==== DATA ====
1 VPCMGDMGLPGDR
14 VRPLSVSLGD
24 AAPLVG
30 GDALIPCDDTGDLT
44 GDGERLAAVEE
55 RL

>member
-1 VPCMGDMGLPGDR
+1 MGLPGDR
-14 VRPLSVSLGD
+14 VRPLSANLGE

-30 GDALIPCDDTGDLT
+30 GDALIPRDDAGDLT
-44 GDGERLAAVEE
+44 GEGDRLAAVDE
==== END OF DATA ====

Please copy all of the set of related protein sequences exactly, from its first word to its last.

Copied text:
1 VPCMGDMGLPGDR
14 VRPLSVSLGD
24 AAPLVG
30 GDALIPCDDTGDLT
44 GDGERLAAVEE
55 RL

>member
-1 VPCMGDMGLPGDR
+1 MGLPGDR
-14 VRPLSVSLGD
+14 VRPLSANLGE

-30 GDALIPCDDTGDLT
+30 GDALIPRDDAGDLT
-44 GDGERLAAVEE
+44 GEGDRLAAVDE